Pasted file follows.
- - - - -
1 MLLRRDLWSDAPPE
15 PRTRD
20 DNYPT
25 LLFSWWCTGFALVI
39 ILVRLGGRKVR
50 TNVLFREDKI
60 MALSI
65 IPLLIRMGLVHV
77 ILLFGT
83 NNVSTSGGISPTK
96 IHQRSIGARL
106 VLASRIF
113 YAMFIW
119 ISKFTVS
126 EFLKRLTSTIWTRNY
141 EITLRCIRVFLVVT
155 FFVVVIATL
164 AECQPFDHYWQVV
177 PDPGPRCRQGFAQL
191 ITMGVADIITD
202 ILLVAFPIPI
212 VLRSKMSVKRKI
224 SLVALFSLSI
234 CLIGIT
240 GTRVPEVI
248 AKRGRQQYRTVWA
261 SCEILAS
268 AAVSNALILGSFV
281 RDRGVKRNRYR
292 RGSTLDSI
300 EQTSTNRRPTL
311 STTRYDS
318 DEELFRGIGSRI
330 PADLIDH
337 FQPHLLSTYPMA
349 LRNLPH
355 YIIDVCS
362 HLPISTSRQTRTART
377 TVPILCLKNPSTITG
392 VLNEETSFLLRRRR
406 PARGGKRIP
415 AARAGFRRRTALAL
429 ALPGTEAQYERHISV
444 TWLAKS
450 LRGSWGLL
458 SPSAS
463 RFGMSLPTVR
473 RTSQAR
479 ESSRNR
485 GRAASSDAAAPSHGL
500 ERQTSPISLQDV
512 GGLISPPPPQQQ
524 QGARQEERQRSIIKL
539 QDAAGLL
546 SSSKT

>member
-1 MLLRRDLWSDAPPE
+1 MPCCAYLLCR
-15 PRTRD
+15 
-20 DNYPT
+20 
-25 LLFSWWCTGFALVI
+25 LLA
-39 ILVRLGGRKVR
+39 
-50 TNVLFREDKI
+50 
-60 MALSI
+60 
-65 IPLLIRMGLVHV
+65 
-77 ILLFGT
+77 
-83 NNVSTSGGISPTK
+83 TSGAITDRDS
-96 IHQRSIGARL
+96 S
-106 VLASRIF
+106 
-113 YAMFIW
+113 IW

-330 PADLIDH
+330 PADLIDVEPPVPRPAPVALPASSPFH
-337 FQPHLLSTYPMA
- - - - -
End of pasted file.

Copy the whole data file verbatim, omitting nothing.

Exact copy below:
1 MLLRRDLWSDAPPE
15 PRTRD
20 DNYPT
25 LLFSWWCTGFALVI
39 ILVRLGGRKVR
50 TNVLFREDKI
60 MALSI
65 IPLLIRMGLVHV
77 ILLFGT
83 NNVSTSGGISPTK
96 IHQRSIGARL
106 VLASRIF
113 YAMFIW
119 ISKFTVS
126 EFLKRLTSTIWTRNY
141 EITLRCIRVFLVVT
155 FFVVVIATL
164 AECQPFDHYWQVV
177 PDPGPRCRQGFAQL
191 ITMGVADIITD
202 ILLVAFPIPI
212 VLRSKMSVKRKI
224 SLVALFSLSI
234 CLIGIT
240 GTRVPEVI
248 AKRGRQQYRTVWA
261 SCEILAS
268 AAVSNALILGSFV
281 RDRGVKRNRYR
292 RGSTLDSI
300 EQTSTNRRPTL
311 STTRYDS
318 DEELFRGIGSRI
330 PADLIDH
337 FQPHLLSTYPMA
349 LRNLPH
355 YIIDVCS
362 HLPISTSRQTRTART
377 TVPILCLKNPSTITG
392 VLNEETSFLLRRRR
406 PARGGKRIP
415 AARAGFRRRTALAL
429 ALPGTEAQYERHISV
444 TWLAKS
450 LRGSWGLL
458 SPSAS
463 RFGMSLPTVR
473 RTSQAR
479 ESSRNR
485 GRAASSDAAAPSHGL
500 ERQTSPISLQDV
512 GGLISPPPPQQQ
524 QGARQEERQRSIIKL
539 QDAAGLL
546 SSSKT

>member
-1 MLLRRDLWSDAPPE
+1 MPCCAYLLCR
-15 PRTRD
+15 
-20 DNYPT
+20 
-25 LLFSWWCTGFALVI
+25 LLA
-39 ILVRLGGRKVR
+39 
-50 TNVLFREDKI
+50 
-60 MALSI
+60 
-65 IPLLIRMGLVHV
+65 
-77 ILLFGT
+77 
-83 NNVSTSGGISPTK
+83 TSGAITDRDS
-96 IHQRSIGARL
+96 S
-106 VLASRIF
+106 
-113 YAMFIW
+113 IW

-330 PADLIDH
+330 PADLIDVEPPVPRPAPVALPASSPFH
-337 FQPHLLSTYPMA